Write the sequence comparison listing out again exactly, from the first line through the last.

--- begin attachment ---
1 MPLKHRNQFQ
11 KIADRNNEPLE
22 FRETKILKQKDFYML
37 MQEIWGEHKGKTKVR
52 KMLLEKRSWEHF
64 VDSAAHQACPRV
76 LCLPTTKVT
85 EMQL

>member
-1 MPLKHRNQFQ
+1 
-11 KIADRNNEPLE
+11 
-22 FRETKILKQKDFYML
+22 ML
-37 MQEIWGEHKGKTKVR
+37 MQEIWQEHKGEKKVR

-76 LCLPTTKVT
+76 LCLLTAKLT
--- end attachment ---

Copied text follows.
1 MPLKHRNQFQ
11 KIADRNNEPLE
22 FRETKILKQKDFYML
37 MQEIWGEHKGKTKVR
52 KMLLEKRSWEHF
64 VDSAAHQACPRV
76 LCLPTTKVT
85 EMQL

>member
-1 MPLKHRNQFQ
+1 
-11 KIADRNNEPLE
+11 
-22 FRETKILKQKDFYML
+22 ML
-37 MQEIWGEHKGKTKVR
+37 MQEIWQEHKGEKKVR

-76 LCLPTTKVT
+76 LCLLTAKLT